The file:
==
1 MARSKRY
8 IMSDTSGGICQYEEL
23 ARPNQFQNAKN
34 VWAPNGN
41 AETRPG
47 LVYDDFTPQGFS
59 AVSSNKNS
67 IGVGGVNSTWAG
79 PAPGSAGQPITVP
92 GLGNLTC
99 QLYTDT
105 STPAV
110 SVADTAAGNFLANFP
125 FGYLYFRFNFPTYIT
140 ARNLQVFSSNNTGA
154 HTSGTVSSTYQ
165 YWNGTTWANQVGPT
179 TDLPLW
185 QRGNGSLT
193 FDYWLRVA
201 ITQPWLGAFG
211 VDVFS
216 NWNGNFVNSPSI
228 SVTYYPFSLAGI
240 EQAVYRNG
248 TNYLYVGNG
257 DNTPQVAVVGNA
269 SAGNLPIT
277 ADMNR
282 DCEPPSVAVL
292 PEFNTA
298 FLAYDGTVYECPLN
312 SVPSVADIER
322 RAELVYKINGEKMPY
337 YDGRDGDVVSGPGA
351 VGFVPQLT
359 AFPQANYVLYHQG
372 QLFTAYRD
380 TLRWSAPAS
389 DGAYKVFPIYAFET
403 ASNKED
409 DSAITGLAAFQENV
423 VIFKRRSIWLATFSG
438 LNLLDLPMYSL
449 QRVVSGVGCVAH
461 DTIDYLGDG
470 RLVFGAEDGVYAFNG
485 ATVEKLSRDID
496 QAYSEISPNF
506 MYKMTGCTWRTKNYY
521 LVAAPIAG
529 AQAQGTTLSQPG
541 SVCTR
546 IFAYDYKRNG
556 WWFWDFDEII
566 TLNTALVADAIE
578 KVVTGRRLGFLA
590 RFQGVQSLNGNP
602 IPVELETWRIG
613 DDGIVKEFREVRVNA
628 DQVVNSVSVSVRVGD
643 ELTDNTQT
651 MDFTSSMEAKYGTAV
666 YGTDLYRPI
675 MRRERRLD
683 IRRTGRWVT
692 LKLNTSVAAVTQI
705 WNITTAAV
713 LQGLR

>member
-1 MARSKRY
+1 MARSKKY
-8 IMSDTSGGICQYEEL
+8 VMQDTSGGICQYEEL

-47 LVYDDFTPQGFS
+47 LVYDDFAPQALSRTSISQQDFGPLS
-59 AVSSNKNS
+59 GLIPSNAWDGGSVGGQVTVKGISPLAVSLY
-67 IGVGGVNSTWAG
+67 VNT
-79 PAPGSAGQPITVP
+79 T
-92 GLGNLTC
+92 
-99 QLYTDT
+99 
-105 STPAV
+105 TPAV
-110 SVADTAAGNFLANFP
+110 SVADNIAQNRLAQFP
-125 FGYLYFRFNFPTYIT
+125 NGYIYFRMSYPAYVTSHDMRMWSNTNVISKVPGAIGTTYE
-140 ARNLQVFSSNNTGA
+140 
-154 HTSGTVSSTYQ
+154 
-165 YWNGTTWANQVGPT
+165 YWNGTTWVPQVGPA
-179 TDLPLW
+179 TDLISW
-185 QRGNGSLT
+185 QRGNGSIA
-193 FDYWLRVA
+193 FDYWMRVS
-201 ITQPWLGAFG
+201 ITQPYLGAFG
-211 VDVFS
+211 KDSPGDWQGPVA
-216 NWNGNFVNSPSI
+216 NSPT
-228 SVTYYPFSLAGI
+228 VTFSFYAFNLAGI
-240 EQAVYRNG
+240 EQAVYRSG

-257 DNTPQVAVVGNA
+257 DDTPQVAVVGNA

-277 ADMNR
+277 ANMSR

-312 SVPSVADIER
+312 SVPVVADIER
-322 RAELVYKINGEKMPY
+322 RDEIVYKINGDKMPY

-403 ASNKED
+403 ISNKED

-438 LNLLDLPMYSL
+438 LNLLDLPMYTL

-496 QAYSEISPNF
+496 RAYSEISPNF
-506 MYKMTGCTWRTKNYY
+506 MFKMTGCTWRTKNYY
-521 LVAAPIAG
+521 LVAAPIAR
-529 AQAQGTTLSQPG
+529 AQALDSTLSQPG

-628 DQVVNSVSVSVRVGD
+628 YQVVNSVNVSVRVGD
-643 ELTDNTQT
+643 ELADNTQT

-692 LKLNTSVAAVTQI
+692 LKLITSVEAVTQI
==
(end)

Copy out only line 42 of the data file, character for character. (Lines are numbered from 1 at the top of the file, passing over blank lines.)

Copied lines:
409 DSAITGLAAFQENV